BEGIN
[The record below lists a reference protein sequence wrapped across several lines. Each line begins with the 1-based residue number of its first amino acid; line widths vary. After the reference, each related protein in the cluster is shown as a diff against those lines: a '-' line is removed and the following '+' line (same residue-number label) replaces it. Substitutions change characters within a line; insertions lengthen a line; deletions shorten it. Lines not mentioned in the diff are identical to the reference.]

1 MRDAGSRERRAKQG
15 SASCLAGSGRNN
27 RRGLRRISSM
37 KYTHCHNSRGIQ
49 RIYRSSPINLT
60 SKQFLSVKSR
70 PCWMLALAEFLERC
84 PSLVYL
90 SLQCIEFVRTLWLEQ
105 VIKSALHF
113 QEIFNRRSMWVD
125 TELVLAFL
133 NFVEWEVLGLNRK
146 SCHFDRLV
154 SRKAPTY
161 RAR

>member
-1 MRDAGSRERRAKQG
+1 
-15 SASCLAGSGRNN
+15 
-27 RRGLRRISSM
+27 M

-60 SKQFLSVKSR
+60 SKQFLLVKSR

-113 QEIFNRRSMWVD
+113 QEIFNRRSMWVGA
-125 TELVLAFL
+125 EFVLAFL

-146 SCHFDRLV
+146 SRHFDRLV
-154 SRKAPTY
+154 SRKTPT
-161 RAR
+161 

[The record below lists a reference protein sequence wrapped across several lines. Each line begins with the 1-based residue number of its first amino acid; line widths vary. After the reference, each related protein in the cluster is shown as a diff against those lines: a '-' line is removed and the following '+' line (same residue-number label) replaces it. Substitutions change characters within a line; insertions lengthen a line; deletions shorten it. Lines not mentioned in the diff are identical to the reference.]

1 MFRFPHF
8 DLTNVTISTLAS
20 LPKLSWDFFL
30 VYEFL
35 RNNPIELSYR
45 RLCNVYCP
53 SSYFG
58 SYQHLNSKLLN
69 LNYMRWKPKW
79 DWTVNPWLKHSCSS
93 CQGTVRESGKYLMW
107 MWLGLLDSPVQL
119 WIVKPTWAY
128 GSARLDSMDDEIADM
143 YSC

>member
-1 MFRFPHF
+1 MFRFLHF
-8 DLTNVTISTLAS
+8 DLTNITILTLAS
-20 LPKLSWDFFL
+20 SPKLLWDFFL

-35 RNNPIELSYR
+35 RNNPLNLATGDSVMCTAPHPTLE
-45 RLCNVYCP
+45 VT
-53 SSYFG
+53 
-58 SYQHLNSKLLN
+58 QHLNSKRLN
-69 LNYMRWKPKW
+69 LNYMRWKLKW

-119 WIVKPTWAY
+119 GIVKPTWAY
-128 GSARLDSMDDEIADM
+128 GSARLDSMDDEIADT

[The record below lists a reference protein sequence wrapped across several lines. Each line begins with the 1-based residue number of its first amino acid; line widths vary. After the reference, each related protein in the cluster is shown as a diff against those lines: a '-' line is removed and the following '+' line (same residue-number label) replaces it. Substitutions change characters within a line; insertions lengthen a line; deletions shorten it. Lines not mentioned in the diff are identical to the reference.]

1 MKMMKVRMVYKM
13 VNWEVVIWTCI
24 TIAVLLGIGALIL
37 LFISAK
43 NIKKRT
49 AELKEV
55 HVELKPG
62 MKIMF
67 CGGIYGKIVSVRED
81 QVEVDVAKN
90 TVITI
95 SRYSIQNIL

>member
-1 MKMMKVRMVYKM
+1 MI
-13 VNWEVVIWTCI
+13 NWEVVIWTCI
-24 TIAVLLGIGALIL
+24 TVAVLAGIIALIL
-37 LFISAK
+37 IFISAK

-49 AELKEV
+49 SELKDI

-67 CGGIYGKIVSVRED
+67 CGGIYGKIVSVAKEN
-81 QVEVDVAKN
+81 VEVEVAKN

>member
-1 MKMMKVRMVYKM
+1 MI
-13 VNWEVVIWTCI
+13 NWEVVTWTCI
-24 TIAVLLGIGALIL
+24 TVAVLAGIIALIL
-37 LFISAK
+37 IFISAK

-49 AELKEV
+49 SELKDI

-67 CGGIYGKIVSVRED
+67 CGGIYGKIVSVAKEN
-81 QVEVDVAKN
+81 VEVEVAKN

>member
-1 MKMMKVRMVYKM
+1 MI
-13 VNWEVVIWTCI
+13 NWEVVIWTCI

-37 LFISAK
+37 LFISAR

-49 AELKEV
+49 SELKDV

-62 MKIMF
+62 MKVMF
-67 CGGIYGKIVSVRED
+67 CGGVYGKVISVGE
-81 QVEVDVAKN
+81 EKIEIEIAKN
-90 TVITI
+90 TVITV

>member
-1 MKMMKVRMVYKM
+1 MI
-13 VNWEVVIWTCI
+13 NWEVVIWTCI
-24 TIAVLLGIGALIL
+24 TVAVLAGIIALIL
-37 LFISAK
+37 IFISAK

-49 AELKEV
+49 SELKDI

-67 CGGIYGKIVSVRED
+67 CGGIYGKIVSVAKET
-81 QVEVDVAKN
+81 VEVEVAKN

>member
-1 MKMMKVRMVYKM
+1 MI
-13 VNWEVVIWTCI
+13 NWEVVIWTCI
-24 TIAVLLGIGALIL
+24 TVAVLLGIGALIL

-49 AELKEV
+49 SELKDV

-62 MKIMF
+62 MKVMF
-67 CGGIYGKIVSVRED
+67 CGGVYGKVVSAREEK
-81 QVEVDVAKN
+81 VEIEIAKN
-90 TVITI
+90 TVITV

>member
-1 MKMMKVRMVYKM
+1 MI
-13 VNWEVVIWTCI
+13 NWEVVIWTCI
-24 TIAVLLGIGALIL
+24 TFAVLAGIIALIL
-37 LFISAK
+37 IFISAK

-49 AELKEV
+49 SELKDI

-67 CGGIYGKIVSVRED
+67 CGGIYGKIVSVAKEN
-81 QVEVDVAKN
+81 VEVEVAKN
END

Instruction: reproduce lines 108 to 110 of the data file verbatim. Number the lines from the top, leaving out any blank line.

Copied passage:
+24 TVAVLAGIIALIL
-37 LFISAK
+37 IFISAK